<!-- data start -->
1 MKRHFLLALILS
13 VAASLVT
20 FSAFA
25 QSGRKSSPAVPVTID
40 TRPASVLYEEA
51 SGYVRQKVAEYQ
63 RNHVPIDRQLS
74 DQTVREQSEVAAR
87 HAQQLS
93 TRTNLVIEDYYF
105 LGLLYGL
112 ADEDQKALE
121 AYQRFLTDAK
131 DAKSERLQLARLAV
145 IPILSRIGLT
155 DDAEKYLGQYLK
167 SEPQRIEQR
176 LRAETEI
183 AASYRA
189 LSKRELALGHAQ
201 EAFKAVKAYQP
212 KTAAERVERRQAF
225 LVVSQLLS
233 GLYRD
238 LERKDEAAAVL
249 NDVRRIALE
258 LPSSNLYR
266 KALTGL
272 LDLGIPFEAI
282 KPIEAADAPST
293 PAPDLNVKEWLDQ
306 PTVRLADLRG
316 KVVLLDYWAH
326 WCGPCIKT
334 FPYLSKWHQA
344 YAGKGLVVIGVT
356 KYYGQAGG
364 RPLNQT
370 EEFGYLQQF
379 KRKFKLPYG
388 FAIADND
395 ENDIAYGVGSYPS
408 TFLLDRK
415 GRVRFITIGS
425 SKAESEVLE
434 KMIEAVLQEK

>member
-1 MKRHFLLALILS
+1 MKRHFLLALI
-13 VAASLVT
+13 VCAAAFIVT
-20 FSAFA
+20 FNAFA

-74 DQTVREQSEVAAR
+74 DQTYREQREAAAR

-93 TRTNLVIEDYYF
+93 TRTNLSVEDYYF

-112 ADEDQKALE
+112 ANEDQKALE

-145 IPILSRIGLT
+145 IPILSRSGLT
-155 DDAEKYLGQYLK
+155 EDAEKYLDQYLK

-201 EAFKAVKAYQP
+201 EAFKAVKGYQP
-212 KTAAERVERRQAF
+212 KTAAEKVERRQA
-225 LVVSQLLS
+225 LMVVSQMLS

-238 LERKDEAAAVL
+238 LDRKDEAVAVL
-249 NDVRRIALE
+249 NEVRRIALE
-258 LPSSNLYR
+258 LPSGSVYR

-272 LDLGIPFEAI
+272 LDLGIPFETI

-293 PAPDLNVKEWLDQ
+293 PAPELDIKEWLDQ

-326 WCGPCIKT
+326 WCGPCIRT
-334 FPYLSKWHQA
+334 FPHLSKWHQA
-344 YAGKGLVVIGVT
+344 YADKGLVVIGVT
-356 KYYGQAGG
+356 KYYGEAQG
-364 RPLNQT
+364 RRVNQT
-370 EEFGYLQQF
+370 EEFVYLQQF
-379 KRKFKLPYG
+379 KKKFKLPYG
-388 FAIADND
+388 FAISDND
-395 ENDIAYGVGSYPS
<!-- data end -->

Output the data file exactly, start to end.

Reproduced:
1 MKRHFLLALILS
13 VAASLVT
20 FSAFA
25 QSGRKSSPAVPVTID
40 TRPASVLYEEA
51 SGYVRQKVAEYQ
63 RNHVPIDRQLS
74 DQTVREQSEVAAR
87 HAQQLS
93 TRTNLVIEDYYF
105 LGLLYGL
112 ADEDQKALE
121 AYQRFLTDAK
131 DAKSERLQLARLAV
145 IPILSRIGLT
155 DDAEKYLGQYLK
167 SEPQRIEQR
176 LRAETEI
183 AASYRA
189 LSKRELALGHAQ
201 EAFKAVKAYQP
212 KTAAERVERRQAF
225 LVVSQLLS
233 GLYRD
238 LERKDEAAAVL
249 NDVRRIALE
258 LPSSNLYR
266 KALTGL
272 LDLGIPFEAI
282 KPIEAADAPST
293 PAPDLNVKEWLDQ
306 PTVRLADLRG
316 KVVLLDYWAH
326 WCGPCIKT
334 FPYLSKWHQA
344 YAGKGLVVIGVT
356 KYYGQAGG
364 RPLNQT
370 EEFGYLQQF
379 KRKFKLPYG
388 FAIADND
395 ENDIAYGVGSYPS
408 TFLLDRK
415 GRVRFITIGS
425 SKAESEVLE
434 KMIEAVLQEK

>member
-1 MKRHFLLALILS
+1 MKRHFLLALI
-13 VAASLVT
+13 VCAAAFIVT
-20 FSAFA
+20 FNAFA

-74 DQTVREQSEVAAR
+74 DQTYREQREAAAR

-93 TRTNLVIEDYYF
+93 TRTNLSVEDYYF

-112 ADEDQKALE
+112 ANEDQKALE

-145 IPILSRIGLT
+145 IPILSRSGLT
-155 DDAEKYLGQYLK
+155 EDAEKYLDQYLK

-201 EAFKAVKAYQP
+201 EAFKAVKGYQP
-212 KTAAERVERRQAF
+212 KTAAEKVERRQA
-225 LVVSQLLS
+225 LMVVSQMLS

-238 LERKDEAAAVL
+238 LDRKDEAVAVL
-249 NDVRRIALE
+249 NEVRRIALE
-258 LPSSNLYR
+258 LPSGSVYR

-272 LDLGIPFEAI
+272 LDLGIPFETI

-293 PAPDLNVKEWLDQ
+293 PAPELDIKEWLDQ

-326 WCGPCIKT
+326 WCGPCIRT
-334 FPYLSKWHQA
+334 FPHLSKWHQA
-344 YAGKGLVVIGVT
+344 YADKGLVVIGVT
-356 KYYGQAGG
+356 KYYGEAQG
-364 RPLNQT
+364 RRVNQT
-370 EEFGYLQQF
+370 EEFVYLQQF
-379 KRKFKLPYG
+379 KKKFKLPYG
-388 FAIADND
+388 FAISDND
-395 ENDIAYGVGSYPS